Game Buzz: Tiny Epic Western

In 2014, Gamelyn Games and Scott Almes brought us Tiny Epic Kingdoms, a 4X game in a small package (and really a 3X game since there was not really any Exploration).  This marked the beginning of a Tiny Epic Series – Tiny Epic Defenders (a cooperative fantasy game) and Tiny Epic Galaxies (a space exploration game) both came out in 2015.  Now Gamelyn is Kickstarting the fourth in the series:

image by BGG user W Eric Martin
image by BGG user W Eric Martin

Tiny Epic Western is a 2-4 player game that plays in 30-45 minutes.  The idea behind the game is that it is a mix of worker placement and poker, with players trying to stake their claim on the Old West.  The game is currently well overfunded on Kickstarter (over $250K raised as of this writing), and still has over two weeks left in the campaign.

As of right now, the game comes with a Town Hall, a Sheriff’s Office, 4 Location mats, 4 Boss mats, 24 Building cards, 20 Poker cards, 12 Posse members (meeples), 2 Gunslinger dice, a first player token, 4 law cubes, 4 money cubes, 4 force cubes, 1 mine token, 1 rail token, and 1 wagon token.  Each player begins with one money, one law, and one force (tracked on their Boss mat).  Each player also gets three Posse members.  The Town Hall, Sheriff’s Office, and Location mats are placed in a circle with the Town Hall at the top and Sheriff’s Office at the bottom.  A face up building is dealt to each Location.

A game is played over six rounds.  In each round, you’ll follow the same sequence:

SHUFFLE AND DEAL: Deal one face-up poker card between each location board, beginning at the Town Hall and moving clockwise.  Then deal one face-down poker card to the rival space on the Town Hall.  Each player gets two face-down poker cards, from which each player will discard one.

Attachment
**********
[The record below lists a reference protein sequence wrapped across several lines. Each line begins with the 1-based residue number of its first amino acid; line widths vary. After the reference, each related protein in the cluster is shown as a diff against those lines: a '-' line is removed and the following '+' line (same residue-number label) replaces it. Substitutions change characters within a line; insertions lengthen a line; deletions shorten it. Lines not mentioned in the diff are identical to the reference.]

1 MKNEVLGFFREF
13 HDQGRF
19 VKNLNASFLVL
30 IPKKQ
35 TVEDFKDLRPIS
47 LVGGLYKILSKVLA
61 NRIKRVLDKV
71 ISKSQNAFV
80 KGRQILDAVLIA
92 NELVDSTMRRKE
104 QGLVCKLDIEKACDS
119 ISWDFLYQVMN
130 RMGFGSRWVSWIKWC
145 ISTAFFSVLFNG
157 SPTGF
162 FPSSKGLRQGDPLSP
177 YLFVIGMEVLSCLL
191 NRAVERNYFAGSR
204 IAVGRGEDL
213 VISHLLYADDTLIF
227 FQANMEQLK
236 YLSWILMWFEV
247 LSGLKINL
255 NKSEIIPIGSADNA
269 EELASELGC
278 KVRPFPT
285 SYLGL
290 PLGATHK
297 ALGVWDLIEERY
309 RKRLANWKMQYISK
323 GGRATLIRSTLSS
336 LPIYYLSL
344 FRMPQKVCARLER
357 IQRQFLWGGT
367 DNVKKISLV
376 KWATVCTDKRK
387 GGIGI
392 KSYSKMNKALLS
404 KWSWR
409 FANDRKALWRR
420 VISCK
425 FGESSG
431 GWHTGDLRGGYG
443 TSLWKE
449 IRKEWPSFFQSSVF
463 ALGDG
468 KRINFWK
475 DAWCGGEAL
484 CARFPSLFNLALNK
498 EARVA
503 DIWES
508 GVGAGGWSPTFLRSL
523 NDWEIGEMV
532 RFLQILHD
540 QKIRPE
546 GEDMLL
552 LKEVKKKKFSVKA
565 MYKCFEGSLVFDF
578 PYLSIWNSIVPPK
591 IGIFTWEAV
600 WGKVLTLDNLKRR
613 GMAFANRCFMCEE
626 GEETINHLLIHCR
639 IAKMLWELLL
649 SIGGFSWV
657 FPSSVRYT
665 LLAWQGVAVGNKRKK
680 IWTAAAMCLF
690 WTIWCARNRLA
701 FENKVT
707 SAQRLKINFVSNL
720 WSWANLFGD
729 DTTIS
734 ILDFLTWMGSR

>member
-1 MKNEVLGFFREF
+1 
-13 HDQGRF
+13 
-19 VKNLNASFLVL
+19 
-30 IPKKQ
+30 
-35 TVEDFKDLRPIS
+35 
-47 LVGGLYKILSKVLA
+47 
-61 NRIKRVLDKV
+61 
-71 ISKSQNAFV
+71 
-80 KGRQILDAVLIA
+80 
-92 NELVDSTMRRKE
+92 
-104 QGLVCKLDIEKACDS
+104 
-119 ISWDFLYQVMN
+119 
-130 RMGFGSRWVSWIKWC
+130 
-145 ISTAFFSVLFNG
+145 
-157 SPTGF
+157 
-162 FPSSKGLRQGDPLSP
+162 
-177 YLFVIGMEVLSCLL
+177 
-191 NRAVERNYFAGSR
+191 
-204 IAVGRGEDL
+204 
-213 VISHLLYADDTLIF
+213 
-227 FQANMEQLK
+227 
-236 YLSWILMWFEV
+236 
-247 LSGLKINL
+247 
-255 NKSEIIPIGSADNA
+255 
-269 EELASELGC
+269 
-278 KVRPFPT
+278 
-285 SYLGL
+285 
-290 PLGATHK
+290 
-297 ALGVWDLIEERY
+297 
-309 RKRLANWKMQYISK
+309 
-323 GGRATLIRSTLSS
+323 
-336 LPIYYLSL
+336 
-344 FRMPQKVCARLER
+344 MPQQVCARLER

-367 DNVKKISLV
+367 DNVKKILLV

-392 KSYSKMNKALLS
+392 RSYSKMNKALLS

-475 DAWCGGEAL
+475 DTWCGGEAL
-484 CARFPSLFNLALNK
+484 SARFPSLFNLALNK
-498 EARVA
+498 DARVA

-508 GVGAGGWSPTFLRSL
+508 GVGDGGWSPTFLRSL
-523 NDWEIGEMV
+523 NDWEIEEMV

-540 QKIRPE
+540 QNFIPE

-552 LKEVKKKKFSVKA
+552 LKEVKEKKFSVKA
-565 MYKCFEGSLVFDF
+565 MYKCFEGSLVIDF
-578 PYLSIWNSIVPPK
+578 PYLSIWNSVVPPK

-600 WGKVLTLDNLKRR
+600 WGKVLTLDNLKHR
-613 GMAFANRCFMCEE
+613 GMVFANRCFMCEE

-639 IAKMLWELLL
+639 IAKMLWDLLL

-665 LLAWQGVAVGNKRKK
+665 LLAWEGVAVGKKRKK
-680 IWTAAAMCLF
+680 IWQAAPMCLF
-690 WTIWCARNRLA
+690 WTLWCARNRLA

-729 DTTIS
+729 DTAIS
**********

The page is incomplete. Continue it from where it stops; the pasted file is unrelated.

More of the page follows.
POSSE PLACEMENT: Players will take turns placing one of their posse members and taking the associated action.  This could gain you influence, allow you to use or buy buildings, add a +/-1 modifier to the card in your hand, alter your suit rank, or gain a good.  If anyone is in the space you want, there’s a duel.

RESOLUTION: Reveal your poker cards, as well as the card in the rival slot.  Beginning at the Town Hall and moving clockwise, resolve each Location mat.  Players who have placed a Posse member there compare their hands, consisting of their own card plus the two adjacent to the Location mat.  This is three-card poker – Straight Flush is best, followed by Three of a Kind, Straight, Flush, Pair, and High Card.  The winner of each hand (which could be the rival) get’s the indicated influence.

BUY: Player’s compare their hands with the Town Hall board.  The player with the best hand gets first crack at buying a building (all will get a chance).  The best hand can also choose an industry whose stock will advance.

After the sixth round, players total their points from buildings and industry rankings.  The player with the most points wins.

image by BGG user mgcoe
image by BGG user mgcoe

Of the Tiny Epic series, I’ve only played the original Tiny Epic Kingdoms.  It was fun, but I think the series has improved since then.  It’s not really a shared universe, just a small style of game.  And I think it’s cool that Gamelyn and Scott Almes are trying to bring out big games in small portable packages.  This one has some really interesting ideas – I never would have thought to combine poker and worker placement, but there you go.  The game has a good look to it, and seems like it will be fun to play.  I have a little bit of a checkered past with Western games – there really have only been two that I have played and liked (Dice Town and Colt Express).  However, I definitely would be interested to play this one.  If you want to see the game in action, check out Rahdo’s Runthrough.  Thanks for reading!

Leave a Reply

Fill in your details below or click an icon to log in: Logo

You are commenting using your account. Log Out /  Change )

Google photo

You are commenting using your Google account. Log Out /  Change )

Twitter picture

You are commenting using your Twitter account. Log Out /  Change )

Facebook photo

You are commenting using your Facebook account. Log Out /  Change )

Connecting to %s

This site uses Akismet to reduce spam. Learn how your comment data is processed.